[Hpn] June 15th

Bonnie Briggs s248_1132@hotmail.com
Tue, 04 Jul 2000 07:38:44 -0700 (PDT)


General
Hi gang,
  Here is my report abotu OCAP's big protest at Queen's Park on June 15th.
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Bonnie's Advocacy Corner

The Riot (?) At Queen's Park


	Something big happened at Queen's Park on June 15/2000. Depending on whom 
you talk to, it was either a protest or a riot. Either the protestors went 
there to "destroy" Queen's Park or the cops went there to beat up on 
homeless people. I can tell you that it was a protest, pure and simple, a 
protest that the cops chose to escalate into a riot. The Ontario Coalition 
Against Poverty (OCAP) went to Queen's Park to protest the Harris Government 
and to seek to speak to the assembled Legislature. When their polite request 
was rebuffed, they pressed the issue. This is when the cops pushed back. 
They were under orders to "protect" the Legislature at all costs.

	The day started in Allen Gardens; the site and starting point of so many 
OCAP protests over the years. Organizers arrived early to set up the tables 
for the stew and potato salad that would be served to the protestors. They 
also gathered the signs, banners, bandannas, and many other items they would 
need for the day. I arrived with my drum to find a lot of people already 
there and more arriving. The food line was already long. Other people were 
huddled in small groups as they discussed their plans for the day. I greeted 
my friends and took my place in the food line. I was happy to see other 
drummers there and listened to the impromptu jam session that had started. I 
was disturbed to hear later that one of the drums had been stolen from Allen 
Gardens before the march even started. I was also pleased to see my friend,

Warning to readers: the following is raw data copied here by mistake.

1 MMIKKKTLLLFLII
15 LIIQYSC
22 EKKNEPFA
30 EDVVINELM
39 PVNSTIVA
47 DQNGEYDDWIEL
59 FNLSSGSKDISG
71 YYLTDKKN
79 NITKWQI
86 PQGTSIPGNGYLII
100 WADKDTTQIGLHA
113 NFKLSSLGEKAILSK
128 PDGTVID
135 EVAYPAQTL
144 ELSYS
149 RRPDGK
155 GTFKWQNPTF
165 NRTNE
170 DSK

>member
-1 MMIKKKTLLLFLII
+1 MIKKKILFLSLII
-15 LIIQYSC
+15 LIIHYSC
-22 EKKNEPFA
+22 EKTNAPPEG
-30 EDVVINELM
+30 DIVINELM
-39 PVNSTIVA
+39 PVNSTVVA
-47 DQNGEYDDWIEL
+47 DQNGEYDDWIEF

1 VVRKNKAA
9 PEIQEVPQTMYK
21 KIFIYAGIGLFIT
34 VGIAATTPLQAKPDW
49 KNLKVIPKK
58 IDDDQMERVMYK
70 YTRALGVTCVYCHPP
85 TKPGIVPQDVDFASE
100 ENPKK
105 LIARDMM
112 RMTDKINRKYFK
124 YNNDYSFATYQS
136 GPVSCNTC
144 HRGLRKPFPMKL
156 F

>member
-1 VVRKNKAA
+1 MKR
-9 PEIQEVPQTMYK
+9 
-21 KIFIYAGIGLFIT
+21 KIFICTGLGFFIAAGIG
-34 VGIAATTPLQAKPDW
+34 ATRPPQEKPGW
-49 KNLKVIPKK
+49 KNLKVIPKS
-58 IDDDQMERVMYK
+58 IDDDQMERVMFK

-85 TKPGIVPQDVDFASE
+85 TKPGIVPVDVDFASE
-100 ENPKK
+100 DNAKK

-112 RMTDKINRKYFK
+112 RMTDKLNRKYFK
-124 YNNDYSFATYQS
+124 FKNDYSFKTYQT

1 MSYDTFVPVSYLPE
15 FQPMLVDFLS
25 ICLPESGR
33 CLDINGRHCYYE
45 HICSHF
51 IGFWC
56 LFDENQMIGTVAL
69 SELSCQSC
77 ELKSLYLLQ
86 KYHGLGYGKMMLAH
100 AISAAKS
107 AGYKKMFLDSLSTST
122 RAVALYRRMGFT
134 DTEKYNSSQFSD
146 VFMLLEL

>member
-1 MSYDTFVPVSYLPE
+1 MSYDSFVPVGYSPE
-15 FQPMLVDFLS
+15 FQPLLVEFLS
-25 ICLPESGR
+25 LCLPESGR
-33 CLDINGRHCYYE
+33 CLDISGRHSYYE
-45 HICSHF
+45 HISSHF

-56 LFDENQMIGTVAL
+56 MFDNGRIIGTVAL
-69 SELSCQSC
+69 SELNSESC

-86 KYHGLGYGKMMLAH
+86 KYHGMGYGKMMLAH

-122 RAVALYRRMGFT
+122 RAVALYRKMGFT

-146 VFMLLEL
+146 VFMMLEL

Patrick, there with his bagpipes. This meant that we would be leading the 
march as we had done so many times before. The two of us joined the other 
drummers in a jam session. The drums and the bagpipes sounded really good 
together. There was soon a large crowd of people in the park preparing for 
the march. There was also a large presence of cops in the park, which I 
found unsettling.

	   Finally, it was time to gather everyone together for the march, all 2000 
of us. We were many kinds of people. There were homeless people, activists, 
psychiatric survivors, union representatives, church groups, and students. 
There was a series of speakers, including John Clarke, who is the Provincial 
Organizer for OCAP. He told us of the march and what to expect from the 
cops. We knew they could get violent which is why we were prepared with 
bandannas, goggles, homemade shields, and mattresses to ward off the cops' 
blows. There was a contingent of people who had volunteered to attempt entry 
into the Legislature.



They went first and Patrick and I followed behind them. With a skirl of 
bagpipes and much drumming, we set off. It was a noisy, but peaceful march. 
Besides the bagpipes and the drums. There were also whistles, flutes, bike 
bells, voices, homemade noisemakers, and horns from the few vehicles we had 
in the march. We went up to Carlton Street and over to Queen's Park. When we 
got there, we noticed that a crowd had already gathered. Patrick and I stood